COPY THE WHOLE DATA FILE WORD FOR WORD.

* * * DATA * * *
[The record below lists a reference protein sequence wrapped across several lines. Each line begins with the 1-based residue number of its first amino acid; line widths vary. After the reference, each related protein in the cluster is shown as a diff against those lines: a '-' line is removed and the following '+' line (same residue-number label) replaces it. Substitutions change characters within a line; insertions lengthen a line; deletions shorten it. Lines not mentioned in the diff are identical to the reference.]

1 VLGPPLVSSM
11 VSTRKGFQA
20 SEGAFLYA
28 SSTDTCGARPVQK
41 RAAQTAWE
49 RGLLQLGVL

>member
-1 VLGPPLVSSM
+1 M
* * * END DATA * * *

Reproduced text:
[The record below lists a reference protein sequence wrapped across several lines. Each line begins with the 1-based residue number of its first amino acid; line widths vary. After the reference, each related protein in the cluster is shown as a diff against those lines: a '-' line is removed and the following '+' line (same residue-number label) replaces it. Substitutions change characters within a line; insertions lengthen a line; deletions shorten it. Lines not mentioned in the diff are identical to the reference.]

1 VLGPPLVSSM
11 VSTRKGFQA
20 SEGAFLYA
28 SSTDTCGARPVQK
41 RAAQTAWE
49 RGLLQLGVL

>member
-1 VLGPPLVSSM
+1 M